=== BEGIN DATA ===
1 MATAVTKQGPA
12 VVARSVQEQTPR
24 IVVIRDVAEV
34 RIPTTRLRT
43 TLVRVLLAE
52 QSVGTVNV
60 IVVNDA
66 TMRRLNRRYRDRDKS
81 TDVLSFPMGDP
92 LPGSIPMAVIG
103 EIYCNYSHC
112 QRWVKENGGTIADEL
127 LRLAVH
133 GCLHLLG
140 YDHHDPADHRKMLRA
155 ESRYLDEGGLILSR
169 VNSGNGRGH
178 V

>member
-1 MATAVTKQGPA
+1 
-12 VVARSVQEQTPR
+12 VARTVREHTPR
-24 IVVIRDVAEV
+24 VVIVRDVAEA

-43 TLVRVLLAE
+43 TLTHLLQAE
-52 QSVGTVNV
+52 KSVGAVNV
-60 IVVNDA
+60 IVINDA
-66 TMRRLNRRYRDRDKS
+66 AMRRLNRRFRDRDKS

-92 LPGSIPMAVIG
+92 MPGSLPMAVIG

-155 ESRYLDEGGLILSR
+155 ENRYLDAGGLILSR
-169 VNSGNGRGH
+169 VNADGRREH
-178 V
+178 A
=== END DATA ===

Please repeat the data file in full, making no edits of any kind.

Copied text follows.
1 MATAVTKQGPA
12 VVARSVQEQTPR
24 IVVIRDVAEV
34 RIPTTRLRT
43 TLVRVLLAE
52 QSVGTVNV
60 IVVNDA
66 TMRRLNRRYRDRDKS
81 TDVLSFPMGDP
92 LPGSIPMAVIG
103 EIYCNYSHC
112 QRWVKENGGTIADEL
127 LRLAVH
133 GCLHLLG
140 YDHHDPADHRKMLRA
155 ESRYLDEGGLILSR
169 VNSGNGRGH
178 V

>member
-1 MATAVTKQGPA
+1 
-12 VVARSVQEQTPR
+12 VARTVREHTPR
-24 IVVIRDVAEV
+24 VVIVRDVAEA

-43 TLVRVLLAE
+43 TLTHLLQAE
-52 QSVGTVNV
+52 KSVGAVNV
-60 IVVNDA
+60 IVINDA
-66 TMRRLNRRYRDRDKS
+66 AMRRLNRRFRDRDKS

-92 LPGSIPMAVIG
+92 MPGSLPMAVIG

-155 ESRYLDEGGLILSR
+155 ENRYLDAGGLILSR
-169 VNSGNGRGH
+169 VNADGRREH
-178 V
+178 A